Tuesday Mooney is a loner. She keeps to herself, begrudgingly socializes, and spends much of her time watching old Twin Peaks and X-Files DVDs. But when Vincent Pryce, Boston’s most eccentric billionaire, dies—leaving behind an epic treasure hunt through the city, with clues inspired by his hero, Edgar Allan Poe—Tuesday’s adventure finally begins.

Puzzle-loving Tuesday searches for clue after clue, joined by a ragtag crew: a wisecracking friend, an adoring teen neighbor, and a handsome, cagey young heir. The hunt tests their mettle, and with other teams from around the city also vying for the promised prize—a share of Pryce’s immense wealth—they must move quickly. Pryce’s clues can’t be cracked with sharp wit alone; the searchers must summon the courage to face painful ghosts from their pasts (some more vivid than others) and discover their most guarded desires and dreams.

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When I clocked the novel Tuesday Mooney talks to Ghosts and its blurb, I was sold right away. It was the treasure hunt with clues sprinkled all over the city mentioned in the blurb that made me very excited to read this novel right away. I was beyond thrilled when I was invited to read the book then not long afterwards. With perfect timing because I wanted to read something fun and light this week. This seemed like a YA novel to me at first, at least that’s the impression I had based on the cover and blurb but Tuesday is 30 years old, she has a job as a researcher and she has real grown up problems, like the grief she feels for the people she misses, Abby and her parents, so much so that she’s trying to keep everyone at arm’s length.

The ghostly part of the story worried me a little bit but I hoped all the sleuthing around would make up for it. Surprisingly, the voice of Abby Hobbes, Tuesday’s best friend who went missing 16 years earlier when they were both still teenagers, and whose witty comments accompany Tuesday sometimes, didn’t bother me at all. I really loved how the author kept it all very much in the air whether she was a ghost or conjured up by Tuesday and I felt comfortable with both explanations so I wasn’t disappointed at all in the end. It also helped that Tuesday was realistic enough to question her own sanity at times but listened to and embraced Abby’s thoughts at the same time. That little mystery was brilliantly done as were the multiple other mysteries and surprising twists sprinkled throughout the novel.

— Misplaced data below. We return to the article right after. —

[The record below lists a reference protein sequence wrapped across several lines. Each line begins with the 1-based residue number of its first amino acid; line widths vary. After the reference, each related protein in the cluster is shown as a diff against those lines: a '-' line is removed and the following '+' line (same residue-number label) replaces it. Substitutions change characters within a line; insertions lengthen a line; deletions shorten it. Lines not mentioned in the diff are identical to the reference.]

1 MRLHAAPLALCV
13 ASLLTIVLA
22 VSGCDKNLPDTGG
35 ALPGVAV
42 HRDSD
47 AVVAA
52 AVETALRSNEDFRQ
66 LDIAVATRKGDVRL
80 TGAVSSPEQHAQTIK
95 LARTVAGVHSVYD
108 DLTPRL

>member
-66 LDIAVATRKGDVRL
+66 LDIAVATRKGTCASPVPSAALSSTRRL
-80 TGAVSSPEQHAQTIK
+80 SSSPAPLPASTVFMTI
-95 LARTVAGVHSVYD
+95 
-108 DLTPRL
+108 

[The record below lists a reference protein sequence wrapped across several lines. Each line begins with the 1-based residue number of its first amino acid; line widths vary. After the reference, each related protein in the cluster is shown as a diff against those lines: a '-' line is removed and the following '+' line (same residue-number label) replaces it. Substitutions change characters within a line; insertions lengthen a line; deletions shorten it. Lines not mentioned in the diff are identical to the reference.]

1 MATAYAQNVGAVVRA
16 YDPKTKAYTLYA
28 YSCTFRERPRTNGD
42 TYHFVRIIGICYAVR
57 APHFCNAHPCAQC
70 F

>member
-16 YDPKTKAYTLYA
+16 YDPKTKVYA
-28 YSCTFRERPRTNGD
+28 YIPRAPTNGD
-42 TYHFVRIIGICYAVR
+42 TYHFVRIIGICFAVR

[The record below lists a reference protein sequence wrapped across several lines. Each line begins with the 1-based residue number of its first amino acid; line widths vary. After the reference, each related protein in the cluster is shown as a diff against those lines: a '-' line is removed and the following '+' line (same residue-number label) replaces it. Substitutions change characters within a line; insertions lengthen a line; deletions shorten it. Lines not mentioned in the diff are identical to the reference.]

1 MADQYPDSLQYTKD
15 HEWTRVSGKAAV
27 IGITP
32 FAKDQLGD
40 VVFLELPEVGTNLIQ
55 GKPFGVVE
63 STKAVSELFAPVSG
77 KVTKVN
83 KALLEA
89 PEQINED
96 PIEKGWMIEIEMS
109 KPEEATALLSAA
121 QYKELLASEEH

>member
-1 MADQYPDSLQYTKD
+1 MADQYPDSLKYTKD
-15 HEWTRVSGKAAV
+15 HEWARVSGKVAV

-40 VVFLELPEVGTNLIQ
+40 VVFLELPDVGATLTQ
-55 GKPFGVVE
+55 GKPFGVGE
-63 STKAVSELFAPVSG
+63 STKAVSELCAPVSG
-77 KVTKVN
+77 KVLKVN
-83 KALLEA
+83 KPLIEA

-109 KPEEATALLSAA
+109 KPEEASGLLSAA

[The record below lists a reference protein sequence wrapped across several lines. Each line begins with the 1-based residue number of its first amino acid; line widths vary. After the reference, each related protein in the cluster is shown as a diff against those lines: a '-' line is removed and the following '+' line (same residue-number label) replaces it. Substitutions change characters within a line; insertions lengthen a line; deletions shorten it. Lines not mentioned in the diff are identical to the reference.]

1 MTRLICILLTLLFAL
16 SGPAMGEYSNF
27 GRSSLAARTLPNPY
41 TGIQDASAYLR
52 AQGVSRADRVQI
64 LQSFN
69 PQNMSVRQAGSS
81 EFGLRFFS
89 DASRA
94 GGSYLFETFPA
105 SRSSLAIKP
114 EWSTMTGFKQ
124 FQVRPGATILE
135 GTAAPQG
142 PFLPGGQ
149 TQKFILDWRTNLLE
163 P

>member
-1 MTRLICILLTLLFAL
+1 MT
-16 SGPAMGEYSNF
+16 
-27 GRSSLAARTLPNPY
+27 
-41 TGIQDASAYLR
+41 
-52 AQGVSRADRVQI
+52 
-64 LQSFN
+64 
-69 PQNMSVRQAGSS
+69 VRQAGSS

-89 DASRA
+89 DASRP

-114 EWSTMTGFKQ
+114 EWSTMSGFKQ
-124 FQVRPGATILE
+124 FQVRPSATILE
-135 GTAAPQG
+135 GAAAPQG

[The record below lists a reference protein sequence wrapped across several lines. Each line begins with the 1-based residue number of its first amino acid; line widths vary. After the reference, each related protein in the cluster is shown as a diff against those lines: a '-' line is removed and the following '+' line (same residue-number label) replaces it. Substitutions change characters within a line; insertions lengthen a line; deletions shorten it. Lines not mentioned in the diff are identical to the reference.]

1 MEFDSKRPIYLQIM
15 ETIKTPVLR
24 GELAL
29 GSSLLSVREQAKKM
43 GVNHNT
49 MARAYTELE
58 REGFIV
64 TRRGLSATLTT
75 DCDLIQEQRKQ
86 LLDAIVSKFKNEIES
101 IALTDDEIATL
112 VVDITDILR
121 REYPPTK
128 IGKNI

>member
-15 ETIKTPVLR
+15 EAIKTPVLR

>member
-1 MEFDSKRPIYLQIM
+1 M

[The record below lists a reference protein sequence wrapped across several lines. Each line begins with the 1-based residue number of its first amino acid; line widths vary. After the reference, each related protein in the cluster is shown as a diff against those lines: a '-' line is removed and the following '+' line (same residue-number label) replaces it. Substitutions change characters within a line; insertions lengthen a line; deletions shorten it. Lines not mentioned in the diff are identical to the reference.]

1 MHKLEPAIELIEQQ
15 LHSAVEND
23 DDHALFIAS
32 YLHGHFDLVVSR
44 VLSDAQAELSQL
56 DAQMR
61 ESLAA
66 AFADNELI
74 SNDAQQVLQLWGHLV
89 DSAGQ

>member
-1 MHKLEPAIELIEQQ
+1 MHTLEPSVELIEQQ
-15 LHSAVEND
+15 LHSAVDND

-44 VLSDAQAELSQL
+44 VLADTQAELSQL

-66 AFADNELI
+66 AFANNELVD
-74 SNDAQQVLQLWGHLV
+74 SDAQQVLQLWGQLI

It wasn’t all play and games though, with two missing people in the novel for years, a year-long feud between families, and the death of parents, it is more than just good fun. Grief and coping with loss are just a few of the important themes in this novel and I very much enjoyed the message of being yourself in the end as well.

I enjoyed the cast of characters, Tuesday, her best gay friend Dex, sixteen-year old Dorry and Nathaniel who seeks her help to win the game, and the complexitiy they all bring to the story with their own individual struggles. I did find Archie a bit confusing a name at some times because with Arches as a surname I often had to read it twice to check who we were talking about, him or another member of his family. I found the quirky characters a little over the top at times too, but they always remained interesting.

The ending was full of adventure and action, the discovery of Vincent Pryce’s richness and other secrets revealed was grand, sensational and majestic and very very movie worthy.

So, this novel is drama, mystery, romance (just a pinch) and a thriller all balled into one book. It works though, I liked every genre represented and they all blended perfectly together. This book was perfect escapism. If you enjoyed reading A Semi-Definitive List of Possible Nightmares, you’ll enjoy this one too!

I received a free copy of this novel from the publisher Houghton Mifflin Harcourt Publishing. This is still my honest opinion.